Family Search seeking volunteer indexers

Family Search needs indexersWhen I was at Roots Tech, I was struck by the generosity of genealogists.  One of the things I was inspired to do while there was to sign up as an indexer for The patient staffer at their booth took me through the sign up process and I was on my way.

Indexes make records searchable. The reason that you’re able to do an online search on a name at Family Search or Ancestry or any other genealogy website is that humans have gone through documents, like Census records, and marriage and death records and entered the information on them into a database, which often requires deciphering handwriting. When we search, we’re searching the index. At Roots Tech, Family Search was recruiting volunteers to help index obituaries, but they’re needed for all sorts of records.

Family Search’s indexing is a project of mammoth proportions. In 2014 alone, over 111,000 volunteers have completed some 33 million records, with another 14 records awaiting arbitration. (Each record is indexed by two different volunteers and when their results don’t match, a trained arbitrator decides which is right.)

That’s a whole lot of work–and Family Search relies on volunteers to do that work. You can do it from the comfort of your home and know that you’re contributing to the research of others. You may learn further your own research while you’re at it! If you sign up, you’ll be required to download some software onto your computer and once that’s done and you’ve taken a tutorial or two, you can get started.

For more information and to sign up, go the the Family Search Indexing page.


  1. I’ve been indexing obituaries lately. It’s really kind of fun. There are some really interesting stories to be found. I hardly indexed anything last year, but did a lot of the 1940 census in 2012. If you’re indexing and are on facebook, you should join the Share Batch Indexing, Etc. group. It’s full of extremely knowledgeable and helpful indexers and arbitrators who can answer just about any question you have as you go along.

  2. I fully agree. Of course I index with the hope to find some of my ancestors. But when my German projects had been done, I didn’t hesitate to start a new one with US documents. Genealogists share.. that’s what we do. That’s how get our stories!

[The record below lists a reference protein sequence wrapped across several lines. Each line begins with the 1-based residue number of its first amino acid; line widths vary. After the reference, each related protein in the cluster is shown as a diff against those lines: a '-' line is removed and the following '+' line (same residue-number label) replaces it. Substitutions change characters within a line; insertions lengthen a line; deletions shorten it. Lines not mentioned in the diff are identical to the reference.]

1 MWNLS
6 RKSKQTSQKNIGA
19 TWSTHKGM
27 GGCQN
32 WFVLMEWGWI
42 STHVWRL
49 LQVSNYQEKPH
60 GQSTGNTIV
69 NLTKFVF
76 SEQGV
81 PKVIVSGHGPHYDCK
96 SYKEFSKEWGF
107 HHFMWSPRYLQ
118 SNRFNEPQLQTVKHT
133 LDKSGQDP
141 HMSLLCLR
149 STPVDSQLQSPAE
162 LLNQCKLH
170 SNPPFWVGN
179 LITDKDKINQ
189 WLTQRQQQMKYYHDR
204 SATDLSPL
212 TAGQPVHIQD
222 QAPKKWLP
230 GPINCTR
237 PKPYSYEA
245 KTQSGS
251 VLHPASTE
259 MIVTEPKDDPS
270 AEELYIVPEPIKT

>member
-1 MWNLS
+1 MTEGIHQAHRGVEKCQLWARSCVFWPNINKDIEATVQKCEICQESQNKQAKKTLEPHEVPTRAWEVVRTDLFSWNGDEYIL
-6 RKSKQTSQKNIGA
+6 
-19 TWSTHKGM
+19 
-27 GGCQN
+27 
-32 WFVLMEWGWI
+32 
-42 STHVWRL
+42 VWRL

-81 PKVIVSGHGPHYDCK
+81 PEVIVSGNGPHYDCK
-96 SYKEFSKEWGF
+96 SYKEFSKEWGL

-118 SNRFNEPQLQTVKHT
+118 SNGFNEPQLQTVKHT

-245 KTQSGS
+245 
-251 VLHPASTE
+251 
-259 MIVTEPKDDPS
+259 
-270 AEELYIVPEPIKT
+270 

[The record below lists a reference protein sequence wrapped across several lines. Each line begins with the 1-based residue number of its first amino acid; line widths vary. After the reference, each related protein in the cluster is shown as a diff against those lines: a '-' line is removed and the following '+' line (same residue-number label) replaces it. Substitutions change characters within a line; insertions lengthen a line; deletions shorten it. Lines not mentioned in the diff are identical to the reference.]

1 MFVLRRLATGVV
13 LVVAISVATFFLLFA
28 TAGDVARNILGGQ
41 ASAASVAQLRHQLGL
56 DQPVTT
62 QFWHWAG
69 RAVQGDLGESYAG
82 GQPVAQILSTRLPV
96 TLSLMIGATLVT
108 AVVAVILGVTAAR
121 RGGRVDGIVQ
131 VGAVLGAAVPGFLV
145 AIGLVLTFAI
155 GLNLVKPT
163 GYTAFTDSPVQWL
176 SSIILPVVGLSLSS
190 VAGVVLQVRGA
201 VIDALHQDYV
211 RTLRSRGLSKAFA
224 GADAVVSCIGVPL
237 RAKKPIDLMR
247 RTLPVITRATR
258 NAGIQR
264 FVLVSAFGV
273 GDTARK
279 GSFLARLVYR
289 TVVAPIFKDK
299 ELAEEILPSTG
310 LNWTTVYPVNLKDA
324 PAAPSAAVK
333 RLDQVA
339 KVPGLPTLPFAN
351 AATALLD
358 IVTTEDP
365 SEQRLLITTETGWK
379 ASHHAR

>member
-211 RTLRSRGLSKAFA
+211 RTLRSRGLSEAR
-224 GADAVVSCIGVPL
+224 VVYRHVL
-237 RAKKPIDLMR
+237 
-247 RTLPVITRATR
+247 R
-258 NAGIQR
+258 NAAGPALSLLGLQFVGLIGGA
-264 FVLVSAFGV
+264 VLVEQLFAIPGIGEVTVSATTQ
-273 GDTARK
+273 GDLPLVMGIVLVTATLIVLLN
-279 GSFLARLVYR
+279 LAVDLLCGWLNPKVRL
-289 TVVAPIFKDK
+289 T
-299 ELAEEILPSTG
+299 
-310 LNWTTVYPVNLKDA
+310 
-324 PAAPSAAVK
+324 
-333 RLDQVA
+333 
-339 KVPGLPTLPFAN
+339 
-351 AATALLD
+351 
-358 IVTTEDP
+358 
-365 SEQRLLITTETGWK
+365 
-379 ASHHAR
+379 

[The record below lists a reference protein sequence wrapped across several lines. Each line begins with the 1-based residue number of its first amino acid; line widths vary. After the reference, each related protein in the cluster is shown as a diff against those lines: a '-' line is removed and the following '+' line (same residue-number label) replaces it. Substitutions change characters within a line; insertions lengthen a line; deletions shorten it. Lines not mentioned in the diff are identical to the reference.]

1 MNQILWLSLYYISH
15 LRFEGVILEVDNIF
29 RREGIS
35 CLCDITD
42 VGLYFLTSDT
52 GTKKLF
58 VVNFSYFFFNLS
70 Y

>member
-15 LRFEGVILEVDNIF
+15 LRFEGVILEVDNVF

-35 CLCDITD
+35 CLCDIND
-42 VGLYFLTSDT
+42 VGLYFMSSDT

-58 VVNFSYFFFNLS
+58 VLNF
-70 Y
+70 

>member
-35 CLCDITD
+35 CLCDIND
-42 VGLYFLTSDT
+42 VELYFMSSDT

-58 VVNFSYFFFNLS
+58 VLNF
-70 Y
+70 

3. I index for and think it is amazing to watch the number of records increase with every submission! I just wish I had more time to do my transcribing and family tree, having just increased the number of hours I work!

  4. I LOVE being an Indexer / Arbitrator for FamilySearch. I feel it is a way that I can serve the entire world from the comfort of my own home. I take comfort in knowing that the work that I and others do for FamilySearch will always remain free to any that want to use it. It is exciting to think that the name that I just submitted might be the long-lost ancestor that someone has been searching for. Today’s technologies have opened genealogical work like never before. I revel in being able to contribute and was able to submit almost 140,000 names in 2013. Everyone should try it. You might just catch the bug! Props to you, Janine, for giving back. Great post!

    • Amanda, thank you for your wonderful comment! I love your perspective on how rewarding it is to be an indexer. And how great that you’re an arbitrator, too! I’m amazed that you submitted 140,000 names. Wow! That’s inspirational.

  5. Hi Janine,

    I’ve done indexing and arbitrating, although not as much as I should recently. It really is a great way to give back. Thank you for your post!

    I want to let you know that two of your blog posts are listed in today’s Fab Finds post at

    Have a wonderful weekend!

  6. Karin Coppernoll says:

    I started indexing just last year as a way to give back to the genealogy community. I’m hooked. It’s just as addicting as researching my own family. They make it quite easy and there is a lot of help.

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